Rural Water formulates response to city proposal on serviceAnother round of negotiations between Jamestown and Stutsman Rural Water District may be in the works. Members of the Rural Water Board of Directors formulated a response to the city proposal during an executive session as part of its regular meeting Tuesday.
By: Keith Norman, The Jamestown Sun
Another round of negotiations between Jamestown and Stutsman Rural Water District may be in the works.
Members of the Rural Water Board of Directors formulated a response to the city proposal during an executive session as part of its regular meeting Tuesday.
“We’re working with them and this presents another avenue,” said Terry Nieland, president of the board. “We want to work with them to get water to the people who need it.”
At issue is who provides water services to an area near Jamestown Regional Medical Center.
Negotiations Monday left the two sides far apart with the Rural Water suggesting the city pay it a royalty of $1.50 per 1,000 gallons and the city suggesting a royalty of about 6 cents per 1,000 gallons.
Geneva Kaiser, manager of Rural Water, said they realized the two parties were far apart but hoped a compromise could be reached.
The Rural Water board also reviewed this year’s construction progress and looked ahead to next year’s projects. Bob Keller, project manager for Bartlett and West, said the contractors were ending below-ground work this week because of frozen soil conditions.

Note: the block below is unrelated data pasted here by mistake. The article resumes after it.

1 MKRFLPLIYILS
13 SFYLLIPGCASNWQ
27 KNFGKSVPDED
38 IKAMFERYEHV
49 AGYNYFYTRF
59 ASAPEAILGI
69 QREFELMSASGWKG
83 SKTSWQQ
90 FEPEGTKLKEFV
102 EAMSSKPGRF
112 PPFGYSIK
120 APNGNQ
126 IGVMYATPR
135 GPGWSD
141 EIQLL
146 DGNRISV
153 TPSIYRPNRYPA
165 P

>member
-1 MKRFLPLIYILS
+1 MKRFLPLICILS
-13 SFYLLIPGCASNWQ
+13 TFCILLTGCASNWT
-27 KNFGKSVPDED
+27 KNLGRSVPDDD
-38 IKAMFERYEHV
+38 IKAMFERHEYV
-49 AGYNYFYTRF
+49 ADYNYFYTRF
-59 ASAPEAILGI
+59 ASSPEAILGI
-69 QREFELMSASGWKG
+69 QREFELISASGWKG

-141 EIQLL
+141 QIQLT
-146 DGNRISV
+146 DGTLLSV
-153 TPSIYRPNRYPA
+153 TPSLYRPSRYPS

Keller said the project is designed to bring water from the Carrington water treatment plant to users in and around Woodworth and areas to the south.
The 8-inch main line from the Carrington area to Woodworth was completed with work still remaining on the pumping stations. This portion of the project had a $2.9 million price tag.
By May, Woodworth should have water, Keller said.
Woodworth currently operates its own water system but has limited capacity. Most of the farms have their own wells, some of which have water quality problems.
A 230-mile project of smaller service lines delivering water to farms was only partially completed this year. The project has a $5.8 million price tag.
“About 60 miles got done and we’ll hook up about 45 accounts yet this year,” Keller said. “That should be completed by August 2013.”
Keller said that work is a continuation of this year’s projects and is already funded for completion next year.
Rural Water hopes to also construct a 250,000-gallon water tower at Woodworth and connect to farms and residences between Woodworth and the Medina and Cleveland area. Another phase of the project extends the water lines south of Interstate 94 to the Streeter area. These projects have not been funded at this time but are designed and could be bid soon after funding is available.
While the funding is not secured, the board of directors authorized Keller to begin seeking easements from property owners in the project areas. Easements allow Rural Water to bury water lines on private property.
Kaiser said the proposed North Dakota budget for the next biennium includes about $500 million for water projects. She said if $50 million were passed as an emergency funding bill, those funds could be used to fund projects that are ready to be bid with construction in 2013.
“If we could get the funding in February or March it would allow a May construction start,” Keller said.
Sun reporter Keith Norman can be reached at 701-952-8452 or by email at email@example.com